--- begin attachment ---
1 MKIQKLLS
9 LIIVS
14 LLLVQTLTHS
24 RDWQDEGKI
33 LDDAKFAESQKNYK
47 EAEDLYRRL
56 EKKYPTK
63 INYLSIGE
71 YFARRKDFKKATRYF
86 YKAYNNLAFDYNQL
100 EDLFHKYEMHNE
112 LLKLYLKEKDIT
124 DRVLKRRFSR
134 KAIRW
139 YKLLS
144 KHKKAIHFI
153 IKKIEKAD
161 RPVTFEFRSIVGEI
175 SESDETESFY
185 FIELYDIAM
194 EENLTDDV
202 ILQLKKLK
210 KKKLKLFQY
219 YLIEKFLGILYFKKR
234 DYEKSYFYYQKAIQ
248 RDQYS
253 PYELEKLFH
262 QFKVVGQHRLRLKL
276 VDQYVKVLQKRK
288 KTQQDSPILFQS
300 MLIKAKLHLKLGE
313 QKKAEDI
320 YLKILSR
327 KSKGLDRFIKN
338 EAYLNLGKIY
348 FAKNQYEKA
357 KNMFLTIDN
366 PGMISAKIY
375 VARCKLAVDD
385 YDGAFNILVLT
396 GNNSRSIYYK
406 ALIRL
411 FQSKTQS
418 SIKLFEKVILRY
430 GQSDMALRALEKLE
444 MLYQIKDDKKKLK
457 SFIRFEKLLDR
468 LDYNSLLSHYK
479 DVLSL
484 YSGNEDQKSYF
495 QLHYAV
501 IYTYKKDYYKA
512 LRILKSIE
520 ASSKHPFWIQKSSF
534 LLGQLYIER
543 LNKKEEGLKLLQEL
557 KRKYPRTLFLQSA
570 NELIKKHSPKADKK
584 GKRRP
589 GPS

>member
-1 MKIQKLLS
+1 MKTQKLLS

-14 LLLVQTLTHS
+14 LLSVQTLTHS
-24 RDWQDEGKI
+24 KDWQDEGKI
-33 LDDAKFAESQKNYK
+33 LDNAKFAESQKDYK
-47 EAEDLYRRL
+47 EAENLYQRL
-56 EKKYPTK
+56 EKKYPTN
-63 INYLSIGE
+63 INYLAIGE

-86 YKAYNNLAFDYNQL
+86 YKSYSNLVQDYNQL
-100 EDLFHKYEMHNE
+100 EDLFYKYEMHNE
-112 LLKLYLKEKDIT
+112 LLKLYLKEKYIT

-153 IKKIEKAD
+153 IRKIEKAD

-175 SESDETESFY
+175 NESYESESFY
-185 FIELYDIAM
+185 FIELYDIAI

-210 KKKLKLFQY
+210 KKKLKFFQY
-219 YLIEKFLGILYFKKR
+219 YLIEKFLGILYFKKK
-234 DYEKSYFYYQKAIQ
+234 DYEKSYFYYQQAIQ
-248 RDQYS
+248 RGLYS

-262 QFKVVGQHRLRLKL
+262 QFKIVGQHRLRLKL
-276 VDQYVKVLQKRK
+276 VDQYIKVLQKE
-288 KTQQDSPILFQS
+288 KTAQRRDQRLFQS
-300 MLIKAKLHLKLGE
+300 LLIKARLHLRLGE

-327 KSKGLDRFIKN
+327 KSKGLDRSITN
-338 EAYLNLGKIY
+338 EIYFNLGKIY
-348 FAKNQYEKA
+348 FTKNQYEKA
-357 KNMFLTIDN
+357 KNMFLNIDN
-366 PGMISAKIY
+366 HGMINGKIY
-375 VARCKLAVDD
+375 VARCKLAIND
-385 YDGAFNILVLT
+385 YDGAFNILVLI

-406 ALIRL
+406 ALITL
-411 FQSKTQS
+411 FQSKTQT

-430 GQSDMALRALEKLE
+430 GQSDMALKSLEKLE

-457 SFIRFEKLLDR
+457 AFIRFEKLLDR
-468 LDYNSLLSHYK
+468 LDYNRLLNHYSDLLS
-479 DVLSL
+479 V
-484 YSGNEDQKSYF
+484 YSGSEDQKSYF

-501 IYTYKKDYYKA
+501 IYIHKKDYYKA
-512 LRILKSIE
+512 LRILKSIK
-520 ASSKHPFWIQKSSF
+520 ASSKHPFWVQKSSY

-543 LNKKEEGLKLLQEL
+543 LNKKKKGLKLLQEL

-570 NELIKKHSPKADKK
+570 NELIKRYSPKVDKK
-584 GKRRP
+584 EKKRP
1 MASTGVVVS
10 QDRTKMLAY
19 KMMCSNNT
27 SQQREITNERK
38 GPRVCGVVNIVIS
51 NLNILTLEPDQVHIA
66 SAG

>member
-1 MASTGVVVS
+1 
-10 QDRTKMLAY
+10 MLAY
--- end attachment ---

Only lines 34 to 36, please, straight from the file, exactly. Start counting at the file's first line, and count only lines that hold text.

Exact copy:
327 KSKGLDRFIKN
338 EAYLNLGKIY
348 FAKNQYEKA